Find more content written by:  Aloys Cabrera; William R. Levis
  • Volume 67 , Number 1
  • Page: 71–5

Effect of Zafirlukast on leprosy reactions

Eduardo A. Vides; Aloys Cabrera; Kathleen P. Ahern; William R. Levis






To the Editor:

Reactional states in leprosy patients are a significant cause of morbidity. These states can be divided mainly into erythema nodosum leprosum (ENL) and reversal reaction (RR). Clinically, ENL is characterized by the development of groups of new, small, tender erythematous subcutaneous nodules which usually subside after a few days along with systemic features like pyrexia, arthralgia, neuritis, and adenopathy. RR, on the other hand, presents as brawny, indurated, erythematous skin plaques with acute or chronic neuritis as a prominent feature. Leprosy reactions need to be controlled in a rapid and effective manner in order to prevent progressive nerve damage. The medications to suppress these conditions are thalidomide for ENL and high doses of oral glucocorticoids for both ENL and RR(7-9). Some patients require chronic steroid use, putting them at risk for several adverse side effects. Besides its well-documented teratogenic effects, thalidomide has also been shown to cause neuropathies(11). Due to the high side effect profile of these therapies, there is a need to find better treatments associated with less toxicity.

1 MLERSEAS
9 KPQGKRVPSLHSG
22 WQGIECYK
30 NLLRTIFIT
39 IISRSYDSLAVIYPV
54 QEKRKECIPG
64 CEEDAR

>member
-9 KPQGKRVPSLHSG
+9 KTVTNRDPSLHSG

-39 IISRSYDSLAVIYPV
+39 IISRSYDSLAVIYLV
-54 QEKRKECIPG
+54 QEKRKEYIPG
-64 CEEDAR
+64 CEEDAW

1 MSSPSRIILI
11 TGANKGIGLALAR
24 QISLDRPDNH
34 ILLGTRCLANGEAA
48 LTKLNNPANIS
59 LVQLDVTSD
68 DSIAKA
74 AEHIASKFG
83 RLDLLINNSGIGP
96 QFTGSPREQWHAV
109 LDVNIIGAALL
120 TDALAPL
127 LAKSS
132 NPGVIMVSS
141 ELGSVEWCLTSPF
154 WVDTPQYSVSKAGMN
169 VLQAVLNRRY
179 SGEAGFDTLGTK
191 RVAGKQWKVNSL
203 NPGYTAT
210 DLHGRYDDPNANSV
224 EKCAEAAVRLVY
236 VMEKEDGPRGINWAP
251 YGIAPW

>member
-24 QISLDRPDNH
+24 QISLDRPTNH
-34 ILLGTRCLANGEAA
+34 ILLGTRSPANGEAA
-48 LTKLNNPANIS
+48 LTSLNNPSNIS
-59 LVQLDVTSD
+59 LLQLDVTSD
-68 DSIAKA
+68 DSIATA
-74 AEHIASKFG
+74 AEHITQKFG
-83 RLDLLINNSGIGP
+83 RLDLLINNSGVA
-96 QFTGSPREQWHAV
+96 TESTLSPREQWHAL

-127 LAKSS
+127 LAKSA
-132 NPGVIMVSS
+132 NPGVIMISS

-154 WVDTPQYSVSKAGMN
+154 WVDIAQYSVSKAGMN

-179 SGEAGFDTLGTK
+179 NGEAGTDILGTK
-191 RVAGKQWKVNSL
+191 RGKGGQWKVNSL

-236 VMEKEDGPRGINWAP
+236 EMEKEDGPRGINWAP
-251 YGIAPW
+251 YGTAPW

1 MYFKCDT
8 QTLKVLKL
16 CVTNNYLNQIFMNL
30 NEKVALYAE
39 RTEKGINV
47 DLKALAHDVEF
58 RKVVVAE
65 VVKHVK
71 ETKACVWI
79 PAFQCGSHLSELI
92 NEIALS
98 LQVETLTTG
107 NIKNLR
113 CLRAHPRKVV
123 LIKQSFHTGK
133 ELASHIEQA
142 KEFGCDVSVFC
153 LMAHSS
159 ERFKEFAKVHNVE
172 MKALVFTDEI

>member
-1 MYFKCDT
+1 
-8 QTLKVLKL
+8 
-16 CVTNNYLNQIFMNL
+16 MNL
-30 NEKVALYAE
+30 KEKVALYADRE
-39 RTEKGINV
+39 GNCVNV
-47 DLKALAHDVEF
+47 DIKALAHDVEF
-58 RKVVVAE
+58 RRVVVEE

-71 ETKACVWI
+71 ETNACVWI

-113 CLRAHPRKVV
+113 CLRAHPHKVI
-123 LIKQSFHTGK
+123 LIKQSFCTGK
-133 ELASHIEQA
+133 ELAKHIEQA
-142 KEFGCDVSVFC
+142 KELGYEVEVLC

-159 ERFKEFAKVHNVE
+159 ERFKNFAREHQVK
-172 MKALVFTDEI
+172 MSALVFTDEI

Knowing that reactional states are the re­sult of a cytokine imbalance of the immune system, different approaches have been made to alter the cytokine milieu. Tumor necrosis factor-αlpha (TNF-α) and interleukin-1 (IL-1) have been implicated as key mediators in Hansen's disease and reactional states (2, l2,l4). Recently, Calhoun, et al . have shown that zafirlukast (AccolateTM) is capable of reducing TNF-α and superoxide anion concentrations in the bronchioalveolar lavage fluid of asthmatic patients stimulated with segmental antigen challenged(3). Their rationale was based on the fact that Chan, et al . showed that monocytic cells express on their surface cysLTDl receptors that are inhibited by zafirlukast(4). We decided to conduct an open phase II cohort trial to test the effect of zafirlukast on leprosy reactional states.

Zafirlukast is a U.S.A. Federal Drug Administration (FDA) approved immunomodulator which together with montelukast and pranlukast belongs to the family of leukotriene receptor antagonists, and has been used for the prophylaxis and treatment of asthma in adults. It is known to be a potent inhibitor of inflammation due to its selective antagonistic effect at the level of the cysteinyl leukotriene receptor. Zafirlukast blocks the final inflammatory products of the arachidonic acid-eicosanoid cascade that are processed through the 5-lipoxygenase pathway(1,5,10). This drug is well tolerated with an incidence of adverse effects similar to that seen with the use of placebo (16). The most common adverse effects reported have been headache and pharyngitis (l7). In addition, the dosing regimen of twice a day orally increases patient compliance.